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Question: Printable visualizations of large-scale alignments
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I would like to visualize a large ("large" as in 20 bacterial genomes) multi-sequence alignment such that (a) the sequences are wrapped within pages, (b) the individual nucleotide letters remain visible (at least minutely), and (c) nucleotide differences compared to a consensus are highlighted. I wish to convert these alignments into PDF documents for subsequent printing.

Popular alignment viewers such as AliView or Geneious have their difficulties with such alignment visualizations. AliView cannot provide a wrapped layout, whereas Geneious hangs for large alignments (24 GB RAM insufficient for alignment of 20 bacterial genomes).

Do you have any software suggestions?

Note: One option may be to use a console-based alignment viewer (such as alan or alv), if the resulting visualizations could be passed to cups-pdf.

Edit 1: The R-package msa has been among my earlier tryouts. While a wonderful tool for generating small, publication-ready visualizations, it too stalls once the alignment becomes too large. For example, an alignment of 20 bacterial genomes is not converted within two hours of executing command myFirstAlignment <- msa(mySequences). Given that msa essentially wraps texshade, I would guess that the processing time with texshade would not be much smaller either.

ADD COMMENTlink 15 months ago Michael Gruenstaeudl • 40
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I won't add this as an answer just yet since I'm not sure how well it would handle it either, but the other 2 options that occur to me are SeaView (which I think can save PDF or maybe PostScript), and ESPript.

I can't attest to how well either will deal with large data though.

Can I ask why it is you need such a large alignment 'printed'? It doesn't seem like it would be very useful.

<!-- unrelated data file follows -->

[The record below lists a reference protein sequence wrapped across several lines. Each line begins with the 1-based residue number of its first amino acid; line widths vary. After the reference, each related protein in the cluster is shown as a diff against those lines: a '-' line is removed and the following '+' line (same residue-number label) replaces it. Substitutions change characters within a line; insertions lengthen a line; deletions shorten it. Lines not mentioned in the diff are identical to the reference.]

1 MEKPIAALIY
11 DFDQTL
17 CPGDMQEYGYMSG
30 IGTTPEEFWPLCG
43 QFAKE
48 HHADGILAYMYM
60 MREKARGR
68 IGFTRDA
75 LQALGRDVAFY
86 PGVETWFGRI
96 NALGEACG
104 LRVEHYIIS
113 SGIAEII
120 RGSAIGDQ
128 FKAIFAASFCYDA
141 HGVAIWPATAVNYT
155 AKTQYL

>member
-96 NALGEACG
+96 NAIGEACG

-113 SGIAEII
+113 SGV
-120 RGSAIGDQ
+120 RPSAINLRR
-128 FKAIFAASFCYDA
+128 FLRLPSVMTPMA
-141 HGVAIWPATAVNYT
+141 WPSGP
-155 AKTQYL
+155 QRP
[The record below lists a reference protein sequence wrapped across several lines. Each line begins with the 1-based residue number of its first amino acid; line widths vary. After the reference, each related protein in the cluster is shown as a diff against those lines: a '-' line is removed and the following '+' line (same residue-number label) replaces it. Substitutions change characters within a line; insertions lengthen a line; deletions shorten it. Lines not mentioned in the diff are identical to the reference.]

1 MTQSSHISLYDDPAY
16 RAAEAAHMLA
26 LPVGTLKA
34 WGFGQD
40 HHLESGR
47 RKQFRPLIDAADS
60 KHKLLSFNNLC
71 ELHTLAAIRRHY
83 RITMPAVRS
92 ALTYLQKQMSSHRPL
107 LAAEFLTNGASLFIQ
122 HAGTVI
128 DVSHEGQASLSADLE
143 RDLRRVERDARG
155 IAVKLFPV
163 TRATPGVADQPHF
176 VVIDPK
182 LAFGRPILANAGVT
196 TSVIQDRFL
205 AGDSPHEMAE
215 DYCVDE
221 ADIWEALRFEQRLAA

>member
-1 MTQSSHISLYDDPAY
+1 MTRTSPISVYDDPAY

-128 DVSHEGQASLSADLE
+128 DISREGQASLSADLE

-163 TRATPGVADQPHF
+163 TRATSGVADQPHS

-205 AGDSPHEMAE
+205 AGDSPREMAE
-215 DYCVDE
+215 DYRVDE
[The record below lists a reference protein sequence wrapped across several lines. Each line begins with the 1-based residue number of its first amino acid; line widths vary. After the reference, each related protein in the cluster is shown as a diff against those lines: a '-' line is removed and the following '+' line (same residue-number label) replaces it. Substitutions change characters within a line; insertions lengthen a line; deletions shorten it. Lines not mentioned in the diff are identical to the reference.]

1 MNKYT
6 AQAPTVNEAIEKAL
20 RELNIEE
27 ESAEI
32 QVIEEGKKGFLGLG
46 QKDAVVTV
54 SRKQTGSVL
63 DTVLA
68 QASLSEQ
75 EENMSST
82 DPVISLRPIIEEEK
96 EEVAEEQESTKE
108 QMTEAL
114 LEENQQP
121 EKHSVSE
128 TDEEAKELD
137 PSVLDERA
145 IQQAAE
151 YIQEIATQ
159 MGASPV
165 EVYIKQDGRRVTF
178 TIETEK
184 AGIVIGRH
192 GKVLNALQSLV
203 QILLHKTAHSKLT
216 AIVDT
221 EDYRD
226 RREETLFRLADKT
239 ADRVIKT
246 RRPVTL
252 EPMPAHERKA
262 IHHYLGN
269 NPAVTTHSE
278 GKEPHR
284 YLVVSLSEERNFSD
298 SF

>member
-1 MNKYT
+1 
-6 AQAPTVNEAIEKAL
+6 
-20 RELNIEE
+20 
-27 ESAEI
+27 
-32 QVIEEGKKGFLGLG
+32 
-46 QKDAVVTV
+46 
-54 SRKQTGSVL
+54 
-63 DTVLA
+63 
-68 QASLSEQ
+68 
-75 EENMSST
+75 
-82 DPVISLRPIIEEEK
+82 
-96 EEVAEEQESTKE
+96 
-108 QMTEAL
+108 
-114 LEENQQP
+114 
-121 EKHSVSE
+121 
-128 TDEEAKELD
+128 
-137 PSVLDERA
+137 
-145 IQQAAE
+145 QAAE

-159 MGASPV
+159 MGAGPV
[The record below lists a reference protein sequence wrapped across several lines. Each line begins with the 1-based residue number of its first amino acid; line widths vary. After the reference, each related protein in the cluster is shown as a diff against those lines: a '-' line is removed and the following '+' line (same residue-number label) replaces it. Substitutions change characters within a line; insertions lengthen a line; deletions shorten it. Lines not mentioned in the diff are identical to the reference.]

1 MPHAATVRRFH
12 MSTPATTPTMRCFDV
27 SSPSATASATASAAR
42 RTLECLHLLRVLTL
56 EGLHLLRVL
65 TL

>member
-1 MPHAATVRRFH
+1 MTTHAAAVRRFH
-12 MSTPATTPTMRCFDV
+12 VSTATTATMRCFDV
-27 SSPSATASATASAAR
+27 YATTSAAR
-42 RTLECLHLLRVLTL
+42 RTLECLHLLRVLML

ADD REPLYlink 15 months ago
Joe
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When you say convert to PDF, do you want them to still be vector graphics? Or would bitmaps work too?

ADD REPLYlink 15 months ago
thackl
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I found that I can achieve what I was looking for using the command-line alignment viewer alv. It may not be super pretty, but it is fast:

alv myReallyLargeAlignment.fasta -t dna -k -w 300 | aha | wkhtmltopdf - soughtVisualization.pdf

In addition, the alignment viewer belvu of the SeqTools package can also generate visualizations quickly, albeit only the first 10kp or so are visualized (depending on the line wrap value setting).

ADD COMMENTlink 15 months ago Michael Gruenstaeudl • 40
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If you want PDF, there's are powerful latex package: http://ftp.cvut.cz/tex-archive/macros/latex/contrib/texshade/texshade.pdf

And if you don't want to deal with tex, there's an R interface, too: https://rdrr.io/bioc/msa/man/msaPrettyPrint.html

ADD COMMENTlink 15 months ago thackl ♦ 2.6k
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Beat me to it! TeXShade would be my suggestion. I used it extensively in my thesis. Just be aware that it can add some compile time to the document.

ADD REPLYlink 15 months ago
Joe
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@jrj.healey Theoretically I would agree, but a compilation of a texshade section (with 150000+ bp) in a LaTeX document would take ages. I am looking for something more light-weight.

ADD REPLYlink 15 months ago
Michael Gruenstaeudl
• 40
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@thackl The R-Package msa has been among my earlier tryouts, but is not a workable solution. It stalls when given a multi-sequence alignment of 20 or more bacterial genomes. Likewise, tex-documents with texshade-sections would take ages to compile (if at all) under such input alignments. In my experience, the only software tools that can open bacterial-sized alignments for visualization in reasonable time frames seem to be terminal/console-based tools (such as the ones mentioned above).

ADD REPLYlink 15 months ago
Michael Gruenstaeudl
• 40
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Ah, good to know. Haven't used it for alignments that big yet.

ADD REPLYlink 15 months ago
thackl
♦ 2.6k

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